Legislation also protects workers from being victimised for alleging a breach of discrimination laws, taking proceedings or supporting someone else who has done so.
People with a disability are entitled to have reasonable adjustments made to the job or working environment to enable them to remain in, or to take up, employment.
It is unlawful for an employer to ask questions about a job applicant’s health or disability before offering them a job (although there are some exceptions).
All women are entitled to:
- 52 weeks’ maternity leave
- statutory maternity pay
- paid time off work to attend ante-natal sessions.
Adoptive parents have similar entitlements.
Men and women are entitled to:
- shared parental leave and pay (the mother’s partner can share the statutory leave and pay)
- time off to care for dependants in exceptional circumstances
- return to the same or (in some cases) similar job after maternity or parental leave
- 18 weeks’ unpaid parental leave for children aged up to 18 but only after one year’s continuous employment
- 2 weeks’ paternity/partner leave and statutory paternity pay.
Part-time workers have the right to equal treatment with comparable full-time workers unless the difference can be ‘objectively justified’.
Equal rights apply to terms and conditions on a pro rata basis where appropriate, eg pay, training, sick pay, pensions, leave and promotion. In some cases, workers can use discrimination laws to change to part-time work to care for dependants or because of a disability.
Employees on a fixed-term contract are entitled to equal treatment with a comparable permanent employee, unless the employer can objectively justify the difference in treatment. Where an employee has been continuously employed on a fixed-term contract for four years or more, any subsequent renewal of the contract will be deemed to be for an indefinite term, unless the employer can objectively justify a further fixed term.
All employees have the right to request flexible working to change their hours, working pattern or to work from home.
Most employment rights apply to all workers, but there are differences for workers under 18 who are entitled to a daily rest period of 12 hours, a weekly rest of 48 hours and a 30-minute break if working more than 4.5 hours. Employees who have not achieved set standards in education are also entitled to reasonable paid time off for relevant training.
Health and safety
All employers are covered by the Health and Safety at Work etc Act which sets minimum standards of health and safety at work. Employees have the right:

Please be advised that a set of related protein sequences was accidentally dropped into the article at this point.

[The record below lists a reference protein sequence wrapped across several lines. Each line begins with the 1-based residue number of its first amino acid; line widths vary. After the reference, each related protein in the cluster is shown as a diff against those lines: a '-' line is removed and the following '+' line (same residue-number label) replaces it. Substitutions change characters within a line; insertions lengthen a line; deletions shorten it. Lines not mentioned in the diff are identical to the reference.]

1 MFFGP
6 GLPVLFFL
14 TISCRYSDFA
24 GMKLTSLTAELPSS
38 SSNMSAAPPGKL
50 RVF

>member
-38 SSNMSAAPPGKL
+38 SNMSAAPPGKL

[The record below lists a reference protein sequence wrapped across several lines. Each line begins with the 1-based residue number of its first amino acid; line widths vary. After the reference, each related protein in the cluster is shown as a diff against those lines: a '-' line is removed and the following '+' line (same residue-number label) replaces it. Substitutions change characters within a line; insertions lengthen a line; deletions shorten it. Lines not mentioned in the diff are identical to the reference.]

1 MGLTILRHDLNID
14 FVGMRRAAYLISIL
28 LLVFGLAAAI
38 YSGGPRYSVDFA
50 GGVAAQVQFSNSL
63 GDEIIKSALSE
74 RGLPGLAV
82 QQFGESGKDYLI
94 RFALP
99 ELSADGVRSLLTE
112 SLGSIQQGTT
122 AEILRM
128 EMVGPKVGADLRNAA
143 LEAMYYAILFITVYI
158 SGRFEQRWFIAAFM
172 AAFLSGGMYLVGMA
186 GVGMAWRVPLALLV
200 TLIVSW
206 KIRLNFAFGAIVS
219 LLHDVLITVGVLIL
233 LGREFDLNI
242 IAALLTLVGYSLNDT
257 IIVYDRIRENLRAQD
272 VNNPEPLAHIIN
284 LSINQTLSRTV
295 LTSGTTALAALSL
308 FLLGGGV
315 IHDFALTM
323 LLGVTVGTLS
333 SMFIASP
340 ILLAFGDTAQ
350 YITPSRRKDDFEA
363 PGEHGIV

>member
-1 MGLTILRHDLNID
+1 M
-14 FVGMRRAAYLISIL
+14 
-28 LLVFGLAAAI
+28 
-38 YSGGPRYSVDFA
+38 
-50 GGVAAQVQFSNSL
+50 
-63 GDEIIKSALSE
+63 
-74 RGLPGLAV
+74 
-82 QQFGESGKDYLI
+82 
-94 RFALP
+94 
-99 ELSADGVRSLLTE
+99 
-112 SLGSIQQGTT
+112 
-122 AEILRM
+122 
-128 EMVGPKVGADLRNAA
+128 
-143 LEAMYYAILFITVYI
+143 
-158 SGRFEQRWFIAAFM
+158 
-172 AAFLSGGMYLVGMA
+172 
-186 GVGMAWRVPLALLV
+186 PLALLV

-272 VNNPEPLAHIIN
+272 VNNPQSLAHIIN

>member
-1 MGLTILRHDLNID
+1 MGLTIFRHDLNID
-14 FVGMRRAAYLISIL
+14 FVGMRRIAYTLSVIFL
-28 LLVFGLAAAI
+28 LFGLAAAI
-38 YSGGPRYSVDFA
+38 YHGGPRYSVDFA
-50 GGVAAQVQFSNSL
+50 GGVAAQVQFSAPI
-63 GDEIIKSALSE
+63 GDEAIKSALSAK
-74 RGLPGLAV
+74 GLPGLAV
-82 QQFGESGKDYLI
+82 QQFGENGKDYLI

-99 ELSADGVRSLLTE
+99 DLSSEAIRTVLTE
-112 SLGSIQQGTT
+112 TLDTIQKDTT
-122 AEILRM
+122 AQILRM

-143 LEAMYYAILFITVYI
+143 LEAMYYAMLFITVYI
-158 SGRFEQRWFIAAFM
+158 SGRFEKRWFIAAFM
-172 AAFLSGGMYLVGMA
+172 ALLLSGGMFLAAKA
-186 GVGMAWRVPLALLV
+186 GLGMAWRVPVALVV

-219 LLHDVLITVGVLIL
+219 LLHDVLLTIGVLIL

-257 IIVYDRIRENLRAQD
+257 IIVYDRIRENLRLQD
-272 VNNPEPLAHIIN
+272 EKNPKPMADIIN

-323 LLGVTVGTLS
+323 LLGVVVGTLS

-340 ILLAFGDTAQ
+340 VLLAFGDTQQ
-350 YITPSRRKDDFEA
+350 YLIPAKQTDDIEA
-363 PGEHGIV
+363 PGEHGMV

- not to be dismissed or suffer any other detriment for being a safety rep or for raising health and safety concerns or taking certain actions
- to be paid if suspended from work on medical grounds under regulations covering: control of lead, ionising radiation, control of substances hazardous to health – only after one month’s continuous employment.
Trade union rights
All employees have the right not to suffer a detriment or to be dismissed on the grounds of their trade union membership or activities. Where the union is recognised, members and reps are entitled to reasonable time off for trade union duties and activities. Employees also have the right not to be dismissed for taking official industrial action within 12 weeks of the start of the action.
Trade unions have the right to be:
- recognised by an employer where the majority of workers in a bargaining unit are members, or where there has been a successful ballot
- consulted over redundancies and transfers of undertakings.
There is a legal duty on employers with more than 50 employees to inform and consult the workforce on a range of issues.
Right to be accompanied
All employers must allow workers to be accompanied by a trade union rep at a disciplinary hearing or certain grievance hearings. This applies whether or not the employer recognises a union.
Time off for public duties
Employees who carry out public duties are entitled to reasonable time off work for undertaking those duties, eg JPs, members of certain public bodies including a local authority, statutory tribunal, health authority or education body, such as a board of school governors.
Time off for learning
Employees have the right to request unpaid time off to undertake study or learning. This only applies to employers with 250 or more workers.
All employees have the right not to be subjected to any detriment or less favourable treatment for asserting rights in respect of:
- working time
- parental leave
- maternity, paternity or adoption
- part-time working
- national minimum wage
- public interest disclosure (whistleblowing)
- activity connected to a claim for union recognition
- requesting flexible working
- being a pension fund trustee or employee rep.
Transfers of undertakings
The Transfer of Undertakings (Protection of Employment) Regulations (TUPE) offer protection if there is a transfer of undertakings, eg contracting out, privatisation, company sale or takeover. The main rights are: